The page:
When working in a team trying to deliver software things don’t always go right. Quite often they actually go wrong. Sometimes though they go so wrong that there are consequences for others. And when things go wrong, someone is to blame.
It’s natural to protect yourself and make sure all attention is on the next person by blaming and pointing. Perhaps you just sit idly and let others deal out blame and this helps you get by on a day-to-day basis. If you and the people around you are dealing out blame, you aren’t only making it bad for those around you, but for yourself.
Mistakes in this article refers to errors and mishaps that happen on a day-to-day basis at your workplace or in life in general. Deleting the wrong database. Losing your temper with a colleague. Forgetting to tell about an external deadline. Cutting someone off in traffic.
What it doesn’t cover in this article is being negligent, breaking the law, harming others and other acts of hate or clear recklessness. There are laws and regulations that govern these matters.
Blame’s best friend: shame
There are two perspectives when placing blame on someone, or a group of people. Someone placing blame, and someone receiving blame. With a blame-mentality, people that do something wrong are punished. They are failures on some level and need to know this. When you give out blame as a superior, you are shaming the person on the receiving end.
Now shame is a funny thing. When shaming others we are reducing from their potential. Not only have they made a mistake, they’ve also now been told they aren’t worthy on some level. Shame is such a powerful emotion that it can break someone completely.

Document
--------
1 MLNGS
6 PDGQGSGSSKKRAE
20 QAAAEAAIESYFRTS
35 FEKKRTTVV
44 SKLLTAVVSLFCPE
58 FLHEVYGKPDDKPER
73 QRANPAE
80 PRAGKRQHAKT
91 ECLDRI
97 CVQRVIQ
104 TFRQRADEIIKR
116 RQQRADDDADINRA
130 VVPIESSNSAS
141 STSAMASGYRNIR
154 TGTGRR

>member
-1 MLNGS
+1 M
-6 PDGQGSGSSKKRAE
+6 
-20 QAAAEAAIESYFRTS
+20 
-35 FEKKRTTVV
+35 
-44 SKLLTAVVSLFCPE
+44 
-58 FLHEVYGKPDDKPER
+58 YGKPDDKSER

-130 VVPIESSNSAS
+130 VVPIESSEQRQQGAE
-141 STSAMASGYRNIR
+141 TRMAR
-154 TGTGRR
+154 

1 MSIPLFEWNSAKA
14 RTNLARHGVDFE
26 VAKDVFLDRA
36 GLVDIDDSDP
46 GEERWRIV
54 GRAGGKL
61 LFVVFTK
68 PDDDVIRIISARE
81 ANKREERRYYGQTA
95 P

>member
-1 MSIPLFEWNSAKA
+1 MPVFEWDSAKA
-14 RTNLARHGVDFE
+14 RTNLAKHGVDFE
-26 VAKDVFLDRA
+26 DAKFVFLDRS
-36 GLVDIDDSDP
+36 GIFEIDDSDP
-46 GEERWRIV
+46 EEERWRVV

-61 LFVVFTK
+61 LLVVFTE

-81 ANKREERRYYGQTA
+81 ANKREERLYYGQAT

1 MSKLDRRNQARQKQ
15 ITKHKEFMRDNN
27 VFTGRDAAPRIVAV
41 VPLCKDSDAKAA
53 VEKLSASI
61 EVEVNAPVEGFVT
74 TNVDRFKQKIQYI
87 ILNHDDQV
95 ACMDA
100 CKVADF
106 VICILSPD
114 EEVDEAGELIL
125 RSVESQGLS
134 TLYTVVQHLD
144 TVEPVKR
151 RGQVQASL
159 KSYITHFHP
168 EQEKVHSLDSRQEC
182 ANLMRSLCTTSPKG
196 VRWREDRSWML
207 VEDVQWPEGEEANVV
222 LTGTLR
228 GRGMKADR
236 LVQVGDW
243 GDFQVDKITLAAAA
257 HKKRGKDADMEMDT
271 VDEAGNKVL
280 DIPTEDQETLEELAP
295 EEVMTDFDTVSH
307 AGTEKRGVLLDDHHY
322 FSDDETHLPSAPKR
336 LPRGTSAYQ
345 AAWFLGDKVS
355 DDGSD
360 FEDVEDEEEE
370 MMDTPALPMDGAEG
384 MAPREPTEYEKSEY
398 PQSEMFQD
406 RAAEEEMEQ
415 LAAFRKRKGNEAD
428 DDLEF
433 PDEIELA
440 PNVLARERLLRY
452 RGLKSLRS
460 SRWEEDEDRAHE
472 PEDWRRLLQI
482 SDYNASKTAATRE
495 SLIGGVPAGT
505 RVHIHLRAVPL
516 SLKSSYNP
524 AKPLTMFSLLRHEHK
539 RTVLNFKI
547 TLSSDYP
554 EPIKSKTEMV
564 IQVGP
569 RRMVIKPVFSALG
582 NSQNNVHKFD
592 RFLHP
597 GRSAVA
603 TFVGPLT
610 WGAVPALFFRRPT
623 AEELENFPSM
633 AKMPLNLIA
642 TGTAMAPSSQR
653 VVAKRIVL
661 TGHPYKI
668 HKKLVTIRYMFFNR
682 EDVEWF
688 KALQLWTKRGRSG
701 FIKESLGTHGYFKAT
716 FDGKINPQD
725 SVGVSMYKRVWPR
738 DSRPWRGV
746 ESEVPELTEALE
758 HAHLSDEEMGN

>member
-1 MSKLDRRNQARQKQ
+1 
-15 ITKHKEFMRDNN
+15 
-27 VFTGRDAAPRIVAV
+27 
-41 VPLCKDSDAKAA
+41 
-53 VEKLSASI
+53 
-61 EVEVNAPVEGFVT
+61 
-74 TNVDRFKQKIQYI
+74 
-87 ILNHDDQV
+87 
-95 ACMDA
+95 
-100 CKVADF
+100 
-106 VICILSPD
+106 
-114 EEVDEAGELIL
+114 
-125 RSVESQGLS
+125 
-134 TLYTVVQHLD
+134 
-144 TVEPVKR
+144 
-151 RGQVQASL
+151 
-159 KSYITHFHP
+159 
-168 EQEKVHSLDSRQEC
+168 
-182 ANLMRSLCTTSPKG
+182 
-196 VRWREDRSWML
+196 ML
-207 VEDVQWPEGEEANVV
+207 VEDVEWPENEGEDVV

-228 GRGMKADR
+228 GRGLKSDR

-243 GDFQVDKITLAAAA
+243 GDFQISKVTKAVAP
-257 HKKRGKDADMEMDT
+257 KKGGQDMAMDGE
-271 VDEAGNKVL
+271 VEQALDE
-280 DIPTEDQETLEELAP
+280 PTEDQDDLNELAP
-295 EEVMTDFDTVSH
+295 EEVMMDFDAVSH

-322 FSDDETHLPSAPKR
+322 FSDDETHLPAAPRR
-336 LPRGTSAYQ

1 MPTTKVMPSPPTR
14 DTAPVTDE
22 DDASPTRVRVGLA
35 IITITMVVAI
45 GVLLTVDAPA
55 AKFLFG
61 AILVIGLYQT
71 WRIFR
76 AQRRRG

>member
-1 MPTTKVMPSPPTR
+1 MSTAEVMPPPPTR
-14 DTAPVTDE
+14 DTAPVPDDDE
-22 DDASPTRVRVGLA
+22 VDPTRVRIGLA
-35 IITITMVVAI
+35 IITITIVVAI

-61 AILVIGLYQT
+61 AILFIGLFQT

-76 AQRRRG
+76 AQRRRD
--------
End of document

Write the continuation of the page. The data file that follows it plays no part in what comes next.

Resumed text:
If blame is a natural part of your team culture, you foster a culture of shame-avoidance. When people are on the defensive then petty issues become blown out of proportion. Team members cannot work together, or they prefer working in their own areas. Departments stop working with each other and against each other. Innovation and growth comes to a halt and a culture of mistrust and hostility may evolve.
Responsibly taking the blame
To stop this vicious cycle is actually really easy. Stop blaming others. When something bad happens that affects you, someone near you or especially someone “below” you, you need to step up and point the finger at yourself. This isn’t about martyrdom or “taking one for the team”.
Instead, try to take a step back and assess the situation from another perspective. Take responsibility, own the mistake and seek to learn the truth about it. If a team member has messed up then you can let them know that actions they have taken have had negative consequences. Also, let them know that you take responsibility since some flaw in the system has allowed this mistake to happen.
To fix a mistake that has arisen, you need to look at how you can improve yourself, your mentoring or the possibilities so others can’t make the same mistake again. The idea is to learn from the mistake, and not punish the person in question. You open up an opportunity for that person to grow, and at the same time strengthen the relationship and add marbles the trust-jar.
Great relationships don’t just happen. People have made mistakes together and have learned. It’s through mistakes, we challenge each other. It’s then up to you to decide if you want to help each other out or tear each other down.
Quit blaming others! Responsibly take the blame yourself and look for how you and those around you can grow.